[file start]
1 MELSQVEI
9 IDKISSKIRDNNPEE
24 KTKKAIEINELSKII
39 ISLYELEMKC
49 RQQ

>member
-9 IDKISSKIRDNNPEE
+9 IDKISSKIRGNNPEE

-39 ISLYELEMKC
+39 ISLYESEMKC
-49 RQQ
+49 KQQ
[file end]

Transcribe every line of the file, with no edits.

1 MELSQVEI
9 IDKISSKIRDNNPEE
24 KTKKAIEINELSKII
39 ISLYELEMKC
49 RQQ

>member
-9 IDKISSKIRDNNPEE
+9 IDKISSKIRGNNPEE

-39 ISLYELEMKC
+39 ISLYESEMKC
-49 RQQ
+49 KQQ